(At Boston Harbor!)

Mom and I had leftovers so we ate those and then shared a salad at the hotel restaurant while Dad ate. We had a quiet evening, reading and whatnot. 

Sunday, April 13, 2014

Boston Day 2

We got up at 8 and ate breakfast at the hotel. We took the hotel shuttle to the subway stop and then caught the subway to Park Street Station. We got off right in front of the Freedom Trail Visitor Center. Before we even went in, there was a guy announcing a guided tour. My parents LOVE guided tours, so we went for 90 minutes over the first half of the Freedom Trail with him. It was ok—he showed us the current Massachusetts State House, the Old State House, the graveyard where the Boston Massacre victims, Sam Adams, Paul Revere, and John Hancock are buried, various old buildings, and the site where the Boston Massacre took place. I kind of wanted to go at my own pace but whatever. It’s a little odd because Boston is so built up now—like the spot where the Boston Massacre happened is now a busy intersection with honking cars.
(Site of Boston Massacre


After the tour, my Dad was hungry so we ate a light lunch at Salty Dog in Quincy Market. We then went into the 2nd Freedom Trail Visitor Center (there’s one at the start and one at the halfway point). We watched a movie and got maps. I was impatient to get going and was extremely glad when we finally started walking the second half on our own at 1:30.

We walked through a huge chunk of Boston (the Freedom Trail is 2.5 miles long total), and it was so beautiful. It was GORGEOUS weather—the tour guide said it was the best weather they’d had all year. In the second half, we saw Paul Revere’s house, Old North Church (where the lanterns were hung during Paul Revere’s famous ride), and another old cemetery. We got to the Boston Shipyard and watched a brief video. My parents wanted to tour the USS Constitution, but boats aren’t my thing so I walked to Bunker Hill by myself. My parents have been to Boston before and have already seen most of what we saw, so they wanted to do a new thing.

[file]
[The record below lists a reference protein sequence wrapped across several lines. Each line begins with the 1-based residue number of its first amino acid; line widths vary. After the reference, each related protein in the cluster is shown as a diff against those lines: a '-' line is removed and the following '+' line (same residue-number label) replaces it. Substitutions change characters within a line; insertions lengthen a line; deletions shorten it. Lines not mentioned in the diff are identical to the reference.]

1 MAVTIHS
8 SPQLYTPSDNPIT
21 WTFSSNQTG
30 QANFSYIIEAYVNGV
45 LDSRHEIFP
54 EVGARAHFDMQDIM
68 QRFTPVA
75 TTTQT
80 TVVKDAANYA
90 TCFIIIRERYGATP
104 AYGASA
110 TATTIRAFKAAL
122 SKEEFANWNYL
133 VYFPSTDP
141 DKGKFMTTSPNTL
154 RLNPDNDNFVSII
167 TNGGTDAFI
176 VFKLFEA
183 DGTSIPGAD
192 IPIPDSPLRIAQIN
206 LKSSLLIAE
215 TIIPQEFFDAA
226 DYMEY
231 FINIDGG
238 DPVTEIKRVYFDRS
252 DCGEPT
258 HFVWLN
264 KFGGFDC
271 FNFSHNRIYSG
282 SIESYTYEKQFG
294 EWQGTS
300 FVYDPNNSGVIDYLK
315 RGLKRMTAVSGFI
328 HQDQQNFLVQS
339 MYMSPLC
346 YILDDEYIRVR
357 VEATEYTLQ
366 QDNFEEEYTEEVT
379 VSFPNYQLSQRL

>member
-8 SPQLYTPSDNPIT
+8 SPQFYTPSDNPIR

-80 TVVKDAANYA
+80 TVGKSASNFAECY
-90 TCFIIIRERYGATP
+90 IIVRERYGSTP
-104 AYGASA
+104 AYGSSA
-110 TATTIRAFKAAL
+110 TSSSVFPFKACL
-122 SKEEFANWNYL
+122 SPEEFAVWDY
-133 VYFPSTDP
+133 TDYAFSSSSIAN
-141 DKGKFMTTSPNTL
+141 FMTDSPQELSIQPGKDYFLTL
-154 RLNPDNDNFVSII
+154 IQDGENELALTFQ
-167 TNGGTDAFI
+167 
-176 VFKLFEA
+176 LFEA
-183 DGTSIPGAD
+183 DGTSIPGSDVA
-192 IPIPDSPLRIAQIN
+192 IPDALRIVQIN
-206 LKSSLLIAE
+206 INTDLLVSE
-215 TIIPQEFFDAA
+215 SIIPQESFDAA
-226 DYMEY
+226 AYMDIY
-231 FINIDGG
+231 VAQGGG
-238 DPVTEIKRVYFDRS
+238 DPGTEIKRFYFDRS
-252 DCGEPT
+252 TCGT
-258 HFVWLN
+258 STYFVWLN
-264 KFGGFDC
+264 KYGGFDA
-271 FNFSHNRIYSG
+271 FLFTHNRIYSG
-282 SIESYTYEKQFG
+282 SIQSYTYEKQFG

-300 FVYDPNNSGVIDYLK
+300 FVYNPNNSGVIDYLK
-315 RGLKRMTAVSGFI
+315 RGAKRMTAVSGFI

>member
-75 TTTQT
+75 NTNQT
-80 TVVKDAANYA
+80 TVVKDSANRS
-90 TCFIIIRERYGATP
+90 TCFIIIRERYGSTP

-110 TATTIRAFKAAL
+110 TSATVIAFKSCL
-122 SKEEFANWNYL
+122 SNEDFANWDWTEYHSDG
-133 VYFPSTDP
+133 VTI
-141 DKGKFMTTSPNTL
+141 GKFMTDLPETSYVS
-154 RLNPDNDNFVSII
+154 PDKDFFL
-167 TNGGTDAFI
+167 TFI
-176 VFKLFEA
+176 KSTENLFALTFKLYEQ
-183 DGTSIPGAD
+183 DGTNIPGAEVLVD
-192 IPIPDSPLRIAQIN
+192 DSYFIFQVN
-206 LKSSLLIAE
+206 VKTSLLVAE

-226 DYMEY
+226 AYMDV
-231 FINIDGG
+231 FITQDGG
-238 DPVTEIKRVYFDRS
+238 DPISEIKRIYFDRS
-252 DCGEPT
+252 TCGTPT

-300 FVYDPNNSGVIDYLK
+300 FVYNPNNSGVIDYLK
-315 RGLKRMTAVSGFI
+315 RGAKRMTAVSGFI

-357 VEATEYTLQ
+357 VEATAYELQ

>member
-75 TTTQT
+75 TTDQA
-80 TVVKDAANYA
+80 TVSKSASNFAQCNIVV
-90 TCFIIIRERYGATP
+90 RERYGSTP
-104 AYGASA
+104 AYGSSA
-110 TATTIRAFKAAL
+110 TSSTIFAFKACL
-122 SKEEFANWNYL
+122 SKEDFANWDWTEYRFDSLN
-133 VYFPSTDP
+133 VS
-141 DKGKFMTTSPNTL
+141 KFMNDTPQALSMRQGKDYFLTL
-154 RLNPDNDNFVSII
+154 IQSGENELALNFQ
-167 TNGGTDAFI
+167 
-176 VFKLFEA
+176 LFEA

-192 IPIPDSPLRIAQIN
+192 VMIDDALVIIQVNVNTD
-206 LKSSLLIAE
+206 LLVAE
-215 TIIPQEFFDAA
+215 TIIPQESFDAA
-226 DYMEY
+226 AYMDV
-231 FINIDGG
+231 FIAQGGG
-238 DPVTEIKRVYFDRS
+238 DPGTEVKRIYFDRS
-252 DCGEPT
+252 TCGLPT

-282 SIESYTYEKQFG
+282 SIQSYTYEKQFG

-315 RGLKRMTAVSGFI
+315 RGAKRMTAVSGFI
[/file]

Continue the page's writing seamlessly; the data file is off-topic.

(Marker at each Freedom Trail site)

Bunker Hill was my favorite part of the day, partially because I was alone (my parents can be wearing) and also because Bunker Hill is more in the suburbs so the walk was quiet and pretty. Also, the monument is on a hill and looks down on Boston and it is a spectacular view. People live all-around the monument and they were out walking their dogs due to the nice weather. Kids were playing around the monument green and there was a wedding party taking pictures.




I walked back to the Shipyard and read my Kindle while waiting for the parents to finish. At 4:15, we took the Charles River Ferry back across to near where we started. That was second-best part of the day as the view was lovely but it was cold. 


(Waiting for the ferry)

We ate an early dinner at Union Oyster House, which is allegedly the oldest restaurant in America. Earlier in the day, the tour guide had told us there was going to be a reenactment of the Boston Massacre at the Old State House at 7. (The Massacre happened 244 years ago this week!) My Dad wanted to see it and get a good view, so we went back to the OSH and my Dad went to stand. Mom and I said no way to standing up in the cold for an hour, so we loitered in a nearby Staples for 40 minutes, sitting in their office chairs. We went back out 15 minutes before, but it was packed so we stood far back. We couldn’t see anything, but we heard it. It was actually funny because every time a Redcoat talked, everybody booed. It got over about 7:30, and Mom and I met up with Dad in the subway. We took the subway back and then had to wait for the shuttle. We got home about 8:15.

In short: we walked a lot and Boston is cold. And the weather was only supposed to get worse unfortunately!

Saturday, April 12, 2014

Boston Day 1

Thursday night I slept poorly due to a combination of coffee ice cream too late in the evening, excitement, and fear that I would oversleep. I got out of bed at 5:30, and got ready. I got Starbucks and caught the 7 am train. My parents picked me up and we were through security by 9. We had breakfast at TGI Friday’s—I had a cinnamon roll. After breakfast, we realized Dad had forgotten his suitcase at security. We found out it had been put in storage in Terminal E. Our flight was in Terminal A and there wasn’t time to retrieve it so Dad has no suitcase.

The flight was 3.5 hours long and they showed Frozen as the in-flight movie. I had not seen it yet, and I thought it was pretty cute. 


(First time I ever saw snow from above!)


It was 3 when we arrived. We caught our hotel shuttle and rested in our room awhile. For dinner, we went to Jeraveli’s, the oldest Italian restaurant in Boston. When we got home, I took a 3-hour nap. After I awoke, I read awhile but I was so tired, I slept again at midnight.